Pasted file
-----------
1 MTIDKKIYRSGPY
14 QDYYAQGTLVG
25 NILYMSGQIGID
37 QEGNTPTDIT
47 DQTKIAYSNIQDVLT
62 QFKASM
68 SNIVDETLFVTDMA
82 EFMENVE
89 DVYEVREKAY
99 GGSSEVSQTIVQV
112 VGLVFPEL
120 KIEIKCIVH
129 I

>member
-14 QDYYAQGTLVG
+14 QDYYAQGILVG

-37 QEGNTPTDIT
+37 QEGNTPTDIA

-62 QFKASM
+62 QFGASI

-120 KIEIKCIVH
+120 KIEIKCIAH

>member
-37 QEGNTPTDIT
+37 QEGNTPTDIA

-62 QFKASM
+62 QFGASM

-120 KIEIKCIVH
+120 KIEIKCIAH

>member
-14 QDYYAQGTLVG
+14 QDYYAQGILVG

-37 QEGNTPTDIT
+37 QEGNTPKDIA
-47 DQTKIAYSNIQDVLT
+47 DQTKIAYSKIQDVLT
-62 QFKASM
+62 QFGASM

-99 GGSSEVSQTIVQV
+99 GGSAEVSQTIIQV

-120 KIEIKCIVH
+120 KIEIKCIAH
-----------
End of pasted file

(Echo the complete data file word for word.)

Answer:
1 MTIDKKIYRSGPY
14 QDYYAQGTLVG
25 NILYMSGQIGID
37 QEGNTPTDIT
47 DQTKIAYSNIQDVLT
62 QFKASM
68 SNIVDETLFVTDMA
82 EFMENVE
89 DVYEVREKAY
99 GGSSEVSQTIVQV
112 VGLVFPEL
120 KIEIKCIVH
129 I

>member
-14 QDYYAQGTLVG
+14 QDYYAQGILVG

-37 QEGNTPTDIT
+37 QEGNTPTDIA

-62 QFKASM
+62 QFGASI

-120 KIEIKCIVH
+120 KIEIKCIAH

>member
-37 QEGNTPTDIT
+37 QEGNTPTDIA

-62 QFKASM
+62 QFGASM

-120 KIEIKCIVH
+120 KIEIKCIAH

>member
-14 QDYYAQGTLVG
+14 QDYYAQGILVG

-37 QEGNTPTDIT
+37 QEGNTPKDIA
-47 DQTKIAYSNIQDVLT
+47 DQTKIAYSKIQDVLT
-62 QFKASM
+62 QFGASM

-99 GGSSEVSQTIVQV
+99 GGSAEVSQTIIQV

-120 KIEIKCIVH
+120 KIEIKCIAH